If possible, wake up with the sun, or use very bright lights in the morning. Sunlight helps the body's internal biological clock reset itself each day. Sleep experts recommend exposure to an hour of morning sunlight for people having problems falling asleep.

Don't lie in bed awake:

If you can't get to sleep, don't just lie in bed. Do something else, like reading, watching television or listening to music, until you feel tired. The anxiety of being unable to fall asleep can actually contribute to insomnia.

Control your room temperature:

Maintain a comfortable temperature in the bedroom. Extreme temperatures may disrupt sleep or prevent you from falling asleep.

See a doctor if your sleeping problem continues:

If you have trouble falling asleep night after night, or if you always feel tired the next day, then you may have a sleep disorder and should see a physician. Your primary care physician may be able to help you; if not, you can probably find a sleep specialist at a major hospital near you. Most sleep disorders can be treated effectively.

Sleep research is expanding and attracting more and more attention. Researchers now know that sleep is an active and dynamic state that greatly influences our waking hours, and they realize that we must understand sleep to fully understand the brain. Innovative techniques, such as brain imaging, can now help researchers understand how different brain regions function during sleep and how different activities and disorders affect sleep. Understanding the factors that affect sleep in health and disease also may lead to revolutionary new therapies for sleep disorders and to ways of overcoming jet lag and the problems associated with shift work. We can expect these and many other benefits from research that will allow us to truly understand sleep's impact on our lives.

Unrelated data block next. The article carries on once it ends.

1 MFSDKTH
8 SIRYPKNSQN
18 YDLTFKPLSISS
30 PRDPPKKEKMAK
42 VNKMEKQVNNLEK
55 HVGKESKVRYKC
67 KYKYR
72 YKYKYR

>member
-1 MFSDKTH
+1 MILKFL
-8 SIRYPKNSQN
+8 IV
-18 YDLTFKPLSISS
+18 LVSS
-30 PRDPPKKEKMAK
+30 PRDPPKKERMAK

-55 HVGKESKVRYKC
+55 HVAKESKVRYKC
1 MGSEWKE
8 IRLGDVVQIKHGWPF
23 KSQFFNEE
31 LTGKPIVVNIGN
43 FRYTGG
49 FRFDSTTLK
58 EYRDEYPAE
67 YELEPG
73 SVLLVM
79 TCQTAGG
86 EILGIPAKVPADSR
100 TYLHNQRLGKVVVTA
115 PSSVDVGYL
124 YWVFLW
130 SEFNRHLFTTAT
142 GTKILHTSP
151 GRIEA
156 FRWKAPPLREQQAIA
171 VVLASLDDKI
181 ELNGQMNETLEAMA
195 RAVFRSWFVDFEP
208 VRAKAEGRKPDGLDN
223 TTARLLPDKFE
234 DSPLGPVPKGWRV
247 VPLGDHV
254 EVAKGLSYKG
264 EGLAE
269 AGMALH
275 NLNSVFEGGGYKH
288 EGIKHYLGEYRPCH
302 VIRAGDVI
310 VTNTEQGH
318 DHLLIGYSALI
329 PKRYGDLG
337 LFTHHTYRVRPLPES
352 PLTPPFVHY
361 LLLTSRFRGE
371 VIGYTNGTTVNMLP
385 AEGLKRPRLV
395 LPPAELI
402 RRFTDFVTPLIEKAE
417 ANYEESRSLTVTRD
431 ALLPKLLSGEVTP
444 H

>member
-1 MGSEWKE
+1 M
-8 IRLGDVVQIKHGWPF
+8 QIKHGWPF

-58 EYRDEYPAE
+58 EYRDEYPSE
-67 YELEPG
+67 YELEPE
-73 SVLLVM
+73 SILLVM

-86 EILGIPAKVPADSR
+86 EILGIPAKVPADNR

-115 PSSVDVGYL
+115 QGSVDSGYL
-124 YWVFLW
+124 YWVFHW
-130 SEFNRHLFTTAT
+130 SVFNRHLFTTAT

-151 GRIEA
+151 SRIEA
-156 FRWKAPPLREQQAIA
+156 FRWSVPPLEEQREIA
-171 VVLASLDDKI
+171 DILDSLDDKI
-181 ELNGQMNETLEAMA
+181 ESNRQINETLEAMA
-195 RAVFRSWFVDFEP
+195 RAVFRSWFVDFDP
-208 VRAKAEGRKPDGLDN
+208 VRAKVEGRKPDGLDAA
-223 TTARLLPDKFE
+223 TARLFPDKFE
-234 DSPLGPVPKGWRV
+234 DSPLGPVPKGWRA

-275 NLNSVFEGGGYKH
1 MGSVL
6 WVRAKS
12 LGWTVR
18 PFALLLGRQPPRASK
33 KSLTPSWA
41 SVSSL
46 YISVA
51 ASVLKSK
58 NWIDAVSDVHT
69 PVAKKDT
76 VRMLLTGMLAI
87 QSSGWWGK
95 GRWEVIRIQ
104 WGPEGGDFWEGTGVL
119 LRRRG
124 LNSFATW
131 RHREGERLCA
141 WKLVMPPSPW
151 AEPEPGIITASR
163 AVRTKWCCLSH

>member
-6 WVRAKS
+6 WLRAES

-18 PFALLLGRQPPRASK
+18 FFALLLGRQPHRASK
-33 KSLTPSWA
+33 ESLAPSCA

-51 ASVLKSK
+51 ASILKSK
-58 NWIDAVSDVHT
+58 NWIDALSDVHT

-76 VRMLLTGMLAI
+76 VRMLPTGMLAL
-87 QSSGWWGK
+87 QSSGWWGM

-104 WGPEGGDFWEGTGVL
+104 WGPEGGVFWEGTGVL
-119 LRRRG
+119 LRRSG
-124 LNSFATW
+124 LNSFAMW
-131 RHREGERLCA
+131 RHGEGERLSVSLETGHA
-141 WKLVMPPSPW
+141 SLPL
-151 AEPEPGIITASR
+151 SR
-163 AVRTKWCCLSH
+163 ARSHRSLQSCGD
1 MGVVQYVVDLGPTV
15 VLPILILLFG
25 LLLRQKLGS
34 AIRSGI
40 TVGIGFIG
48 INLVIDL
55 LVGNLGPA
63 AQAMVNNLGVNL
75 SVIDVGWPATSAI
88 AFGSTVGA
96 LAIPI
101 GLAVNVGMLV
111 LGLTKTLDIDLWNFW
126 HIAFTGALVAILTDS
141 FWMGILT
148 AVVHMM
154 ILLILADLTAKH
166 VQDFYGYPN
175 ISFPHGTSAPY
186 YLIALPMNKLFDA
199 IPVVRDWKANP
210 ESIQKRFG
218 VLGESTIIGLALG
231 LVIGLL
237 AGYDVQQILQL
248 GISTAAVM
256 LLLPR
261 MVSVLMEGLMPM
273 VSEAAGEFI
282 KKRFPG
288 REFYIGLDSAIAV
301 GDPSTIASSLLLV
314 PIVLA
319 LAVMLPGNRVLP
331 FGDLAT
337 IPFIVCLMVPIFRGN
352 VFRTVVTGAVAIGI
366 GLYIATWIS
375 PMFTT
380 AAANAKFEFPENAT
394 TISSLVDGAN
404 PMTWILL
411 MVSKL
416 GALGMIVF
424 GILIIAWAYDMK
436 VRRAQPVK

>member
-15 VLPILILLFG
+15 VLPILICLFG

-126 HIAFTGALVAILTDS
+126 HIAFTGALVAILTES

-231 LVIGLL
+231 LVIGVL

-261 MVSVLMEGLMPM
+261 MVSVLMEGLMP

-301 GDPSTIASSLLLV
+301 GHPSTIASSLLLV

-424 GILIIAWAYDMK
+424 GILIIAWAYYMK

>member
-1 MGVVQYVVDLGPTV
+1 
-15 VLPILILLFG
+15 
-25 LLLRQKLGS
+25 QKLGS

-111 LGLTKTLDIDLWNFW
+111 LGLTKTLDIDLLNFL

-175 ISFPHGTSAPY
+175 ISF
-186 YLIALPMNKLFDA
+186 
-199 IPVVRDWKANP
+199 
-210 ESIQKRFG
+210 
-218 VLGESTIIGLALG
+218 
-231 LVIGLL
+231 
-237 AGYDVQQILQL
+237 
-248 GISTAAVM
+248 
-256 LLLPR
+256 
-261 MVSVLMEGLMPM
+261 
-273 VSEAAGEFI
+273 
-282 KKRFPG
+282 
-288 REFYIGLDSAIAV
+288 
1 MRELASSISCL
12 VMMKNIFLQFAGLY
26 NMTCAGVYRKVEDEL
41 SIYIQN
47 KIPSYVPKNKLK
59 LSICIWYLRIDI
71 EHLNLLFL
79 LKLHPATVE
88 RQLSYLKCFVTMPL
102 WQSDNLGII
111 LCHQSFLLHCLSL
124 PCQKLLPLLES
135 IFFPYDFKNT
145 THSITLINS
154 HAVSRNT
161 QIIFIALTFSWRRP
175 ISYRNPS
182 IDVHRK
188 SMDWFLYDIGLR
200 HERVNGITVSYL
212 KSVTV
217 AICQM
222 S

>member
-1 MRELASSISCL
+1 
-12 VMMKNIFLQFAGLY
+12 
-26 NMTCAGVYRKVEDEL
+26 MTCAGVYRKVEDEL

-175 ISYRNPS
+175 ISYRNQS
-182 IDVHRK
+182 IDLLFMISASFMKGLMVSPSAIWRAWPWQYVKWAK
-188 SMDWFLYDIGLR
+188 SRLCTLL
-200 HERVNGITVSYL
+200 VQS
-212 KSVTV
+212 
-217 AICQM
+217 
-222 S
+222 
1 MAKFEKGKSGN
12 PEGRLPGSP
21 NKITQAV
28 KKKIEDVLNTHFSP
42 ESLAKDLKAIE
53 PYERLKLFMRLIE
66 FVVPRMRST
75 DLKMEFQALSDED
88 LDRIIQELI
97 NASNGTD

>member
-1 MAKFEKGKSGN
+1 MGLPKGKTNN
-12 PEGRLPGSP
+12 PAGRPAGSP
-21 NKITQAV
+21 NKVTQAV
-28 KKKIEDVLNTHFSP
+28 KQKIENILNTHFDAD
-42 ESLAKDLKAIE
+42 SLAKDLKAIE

Diagnostic and Statistical Manual of Mental Disorders
National Heart, Lung, and Blood Institute Information Center
National Institute of Neurological Disorders and Stroke
National Institutes of Health - National Library of Medicine

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"Created by : Psychology Team Webmaster :2006"